|Subject: W Timor Militias Try To Take
Control Of Border Region
Associated Press August 23, 2000
W Timor Militias Try To Take Control Of Border Region
JAKARTA (AP)--Anti-independence militia fighters have set up roadblocks in Indonesian-controlled West Timor and are trying to take control of the border region with neighboring East Timor, a U.N. official said Wednesday.
United Nations High Commissioner for Refugees spokesman Jake Morland said the situation was now very tense in the region and he accused Indonesia's military of doing nothing to stop the militia gangs.
He said the four roadblocks had been set up between the town of Atambua and the nearby border with East Timor and the militiamen were preventing East Timorese refugees trying to return home from traveling along the road.
"They are trying to control the border area on their side," he said in a phone interview from West Timor. "Indonesia's military is fully capable of moving them but has done nothing."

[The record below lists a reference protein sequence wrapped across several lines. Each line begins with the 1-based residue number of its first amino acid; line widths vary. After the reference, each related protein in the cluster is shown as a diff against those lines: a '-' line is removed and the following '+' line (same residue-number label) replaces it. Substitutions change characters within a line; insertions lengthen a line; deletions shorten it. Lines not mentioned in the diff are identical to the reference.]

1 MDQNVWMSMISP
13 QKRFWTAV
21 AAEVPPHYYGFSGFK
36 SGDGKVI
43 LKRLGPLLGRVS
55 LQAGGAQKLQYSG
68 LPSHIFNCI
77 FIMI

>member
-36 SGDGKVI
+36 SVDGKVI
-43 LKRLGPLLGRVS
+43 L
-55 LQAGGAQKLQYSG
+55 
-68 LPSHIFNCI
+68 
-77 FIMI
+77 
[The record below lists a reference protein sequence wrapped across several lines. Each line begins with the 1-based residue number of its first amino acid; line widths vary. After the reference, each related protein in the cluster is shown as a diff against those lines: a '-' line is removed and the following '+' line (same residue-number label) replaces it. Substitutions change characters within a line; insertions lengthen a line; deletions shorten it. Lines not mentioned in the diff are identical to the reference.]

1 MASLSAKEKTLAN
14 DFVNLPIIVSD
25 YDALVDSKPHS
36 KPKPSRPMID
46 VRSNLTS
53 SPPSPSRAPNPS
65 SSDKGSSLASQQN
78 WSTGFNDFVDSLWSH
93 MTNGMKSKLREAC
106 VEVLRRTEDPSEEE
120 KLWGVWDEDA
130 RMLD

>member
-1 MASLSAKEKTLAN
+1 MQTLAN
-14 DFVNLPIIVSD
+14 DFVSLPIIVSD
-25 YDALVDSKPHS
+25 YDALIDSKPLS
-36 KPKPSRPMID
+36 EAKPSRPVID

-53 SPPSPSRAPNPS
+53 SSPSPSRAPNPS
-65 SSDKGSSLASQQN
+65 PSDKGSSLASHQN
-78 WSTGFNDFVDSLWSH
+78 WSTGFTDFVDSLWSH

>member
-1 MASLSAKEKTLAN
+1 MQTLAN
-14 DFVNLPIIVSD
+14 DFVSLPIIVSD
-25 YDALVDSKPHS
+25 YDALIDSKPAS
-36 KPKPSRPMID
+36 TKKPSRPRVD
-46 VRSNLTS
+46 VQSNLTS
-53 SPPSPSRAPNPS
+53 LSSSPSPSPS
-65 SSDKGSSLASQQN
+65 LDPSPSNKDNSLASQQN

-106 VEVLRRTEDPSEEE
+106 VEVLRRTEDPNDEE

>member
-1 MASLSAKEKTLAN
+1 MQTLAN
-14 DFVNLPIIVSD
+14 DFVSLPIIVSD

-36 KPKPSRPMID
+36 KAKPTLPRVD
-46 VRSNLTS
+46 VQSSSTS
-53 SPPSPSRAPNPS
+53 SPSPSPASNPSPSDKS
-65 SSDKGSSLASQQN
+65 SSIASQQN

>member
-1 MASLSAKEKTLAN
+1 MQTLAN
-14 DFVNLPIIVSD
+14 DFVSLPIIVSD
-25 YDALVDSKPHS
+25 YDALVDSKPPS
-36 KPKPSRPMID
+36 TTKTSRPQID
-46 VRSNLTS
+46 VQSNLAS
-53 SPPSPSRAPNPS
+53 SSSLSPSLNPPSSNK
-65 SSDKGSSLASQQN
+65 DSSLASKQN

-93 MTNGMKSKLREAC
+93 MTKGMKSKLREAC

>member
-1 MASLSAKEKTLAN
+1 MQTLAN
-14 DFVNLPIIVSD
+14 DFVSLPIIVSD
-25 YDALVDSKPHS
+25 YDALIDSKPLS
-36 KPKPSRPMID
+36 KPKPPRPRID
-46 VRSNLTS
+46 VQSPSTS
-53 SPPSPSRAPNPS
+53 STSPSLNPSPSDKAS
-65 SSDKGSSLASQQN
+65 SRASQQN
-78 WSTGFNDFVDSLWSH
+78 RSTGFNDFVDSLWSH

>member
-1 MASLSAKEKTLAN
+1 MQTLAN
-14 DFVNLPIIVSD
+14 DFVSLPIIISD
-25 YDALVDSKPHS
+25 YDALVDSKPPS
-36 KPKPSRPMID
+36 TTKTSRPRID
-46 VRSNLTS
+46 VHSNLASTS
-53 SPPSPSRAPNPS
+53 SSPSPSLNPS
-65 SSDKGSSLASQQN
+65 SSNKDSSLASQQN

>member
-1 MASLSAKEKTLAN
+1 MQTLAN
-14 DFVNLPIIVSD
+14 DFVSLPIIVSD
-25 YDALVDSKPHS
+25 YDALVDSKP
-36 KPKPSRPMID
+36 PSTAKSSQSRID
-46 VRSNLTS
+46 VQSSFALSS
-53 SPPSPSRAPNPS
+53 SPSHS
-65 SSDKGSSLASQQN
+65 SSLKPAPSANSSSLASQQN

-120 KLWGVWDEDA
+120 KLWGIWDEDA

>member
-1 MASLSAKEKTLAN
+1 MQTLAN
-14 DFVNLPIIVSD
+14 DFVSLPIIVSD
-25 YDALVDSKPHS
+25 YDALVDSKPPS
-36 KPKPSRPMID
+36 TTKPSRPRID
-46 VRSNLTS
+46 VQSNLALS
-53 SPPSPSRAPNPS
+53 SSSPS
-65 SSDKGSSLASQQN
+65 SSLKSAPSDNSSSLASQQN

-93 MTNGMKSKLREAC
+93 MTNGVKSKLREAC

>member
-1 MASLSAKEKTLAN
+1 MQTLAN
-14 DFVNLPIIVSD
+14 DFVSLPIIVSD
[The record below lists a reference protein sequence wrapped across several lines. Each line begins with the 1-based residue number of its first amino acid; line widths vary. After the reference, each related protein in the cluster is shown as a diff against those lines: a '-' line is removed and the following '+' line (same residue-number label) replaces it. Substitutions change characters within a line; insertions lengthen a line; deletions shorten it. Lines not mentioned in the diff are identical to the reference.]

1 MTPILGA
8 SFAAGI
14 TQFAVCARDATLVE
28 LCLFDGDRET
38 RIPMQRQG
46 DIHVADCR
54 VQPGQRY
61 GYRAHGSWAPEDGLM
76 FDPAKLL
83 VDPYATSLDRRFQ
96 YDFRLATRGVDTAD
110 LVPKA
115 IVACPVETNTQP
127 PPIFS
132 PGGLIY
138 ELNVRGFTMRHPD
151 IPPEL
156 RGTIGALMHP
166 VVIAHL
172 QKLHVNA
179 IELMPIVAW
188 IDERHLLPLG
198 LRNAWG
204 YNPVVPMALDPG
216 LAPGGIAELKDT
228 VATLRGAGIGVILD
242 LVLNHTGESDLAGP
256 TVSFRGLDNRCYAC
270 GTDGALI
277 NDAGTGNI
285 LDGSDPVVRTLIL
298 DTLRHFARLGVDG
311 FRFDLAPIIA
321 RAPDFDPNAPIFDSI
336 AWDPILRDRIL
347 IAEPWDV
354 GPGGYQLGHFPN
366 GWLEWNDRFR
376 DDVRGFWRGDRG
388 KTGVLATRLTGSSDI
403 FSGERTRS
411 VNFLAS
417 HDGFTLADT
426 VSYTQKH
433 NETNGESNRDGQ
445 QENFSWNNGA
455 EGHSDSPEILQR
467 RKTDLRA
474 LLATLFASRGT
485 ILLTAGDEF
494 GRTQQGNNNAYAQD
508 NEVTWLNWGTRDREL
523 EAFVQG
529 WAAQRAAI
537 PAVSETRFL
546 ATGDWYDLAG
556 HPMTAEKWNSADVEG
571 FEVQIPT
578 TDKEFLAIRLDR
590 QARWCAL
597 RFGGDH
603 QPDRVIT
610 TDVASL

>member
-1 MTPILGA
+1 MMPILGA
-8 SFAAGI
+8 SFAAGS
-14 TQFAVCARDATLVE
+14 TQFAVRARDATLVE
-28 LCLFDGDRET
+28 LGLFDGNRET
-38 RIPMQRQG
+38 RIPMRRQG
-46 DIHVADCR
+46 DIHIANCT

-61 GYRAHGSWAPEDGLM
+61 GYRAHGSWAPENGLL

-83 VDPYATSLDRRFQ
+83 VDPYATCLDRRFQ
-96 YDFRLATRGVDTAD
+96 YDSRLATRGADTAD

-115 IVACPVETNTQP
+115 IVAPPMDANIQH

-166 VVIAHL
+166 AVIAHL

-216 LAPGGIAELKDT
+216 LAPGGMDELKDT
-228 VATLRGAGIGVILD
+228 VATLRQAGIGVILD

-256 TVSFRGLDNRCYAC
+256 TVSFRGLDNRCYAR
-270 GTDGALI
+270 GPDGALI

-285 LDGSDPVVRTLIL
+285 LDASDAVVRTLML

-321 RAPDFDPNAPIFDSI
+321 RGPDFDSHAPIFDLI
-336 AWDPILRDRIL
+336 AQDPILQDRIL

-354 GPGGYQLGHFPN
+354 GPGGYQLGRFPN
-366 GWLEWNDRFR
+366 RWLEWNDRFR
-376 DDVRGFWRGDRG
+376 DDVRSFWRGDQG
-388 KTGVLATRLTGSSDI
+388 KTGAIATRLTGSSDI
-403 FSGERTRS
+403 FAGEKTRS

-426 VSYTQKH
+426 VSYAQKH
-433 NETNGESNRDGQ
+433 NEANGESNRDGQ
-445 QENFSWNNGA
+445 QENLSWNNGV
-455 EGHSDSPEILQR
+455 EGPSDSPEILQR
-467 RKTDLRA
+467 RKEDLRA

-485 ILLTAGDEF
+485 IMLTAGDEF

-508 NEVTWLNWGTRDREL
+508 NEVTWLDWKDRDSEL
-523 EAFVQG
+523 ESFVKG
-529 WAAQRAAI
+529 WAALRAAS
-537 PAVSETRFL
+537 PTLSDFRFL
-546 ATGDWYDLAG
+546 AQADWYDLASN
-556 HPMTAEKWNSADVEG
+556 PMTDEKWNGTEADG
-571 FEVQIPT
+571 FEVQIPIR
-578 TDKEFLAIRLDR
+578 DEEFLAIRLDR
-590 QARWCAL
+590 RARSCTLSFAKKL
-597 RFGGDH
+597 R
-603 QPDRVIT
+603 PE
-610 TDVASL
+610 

Indonesian military officials in West Timor couldn't be reached for comment.
Morland said that three UNHCR staff were badly beaten Tuesday by militiamen while trying to distribute relief supplies to a refugee camp, about 60 miles west of the border.
He said gang members attacked the staff with machetes and sticks. Two of them escaped after being beaten while a third staff member was captured and taken to a nearby rice paddy and had his head held under water. He later managed to escape with the help of some refugees.
Clashes between pro-Indonesia groups and U.N. peacekeepers in East Timor have become more frequent recently and there is growing speculation that sections of Indonesia's military have been arming and training the gangs.
Two U.N. peacekeepers have been killed and four others wounded in fighting so far. Several militiamen have also been killed.
The United Nations has complained repeatedly that militiamen are using West Timor as a base for border incursions.
East Timor voted for independence last Aug. 30 in a U.N.-sponsored ballot. Afterward, tens of thousands of people fled their homes when pro-Indonesia militiamen reacted by going on a violent rampage.
The violence ended when international forces landed in the territory in September. Most refugees have since returned home, but about 80,000 - mainly militiamen and their families - remain in camps in West Timor.
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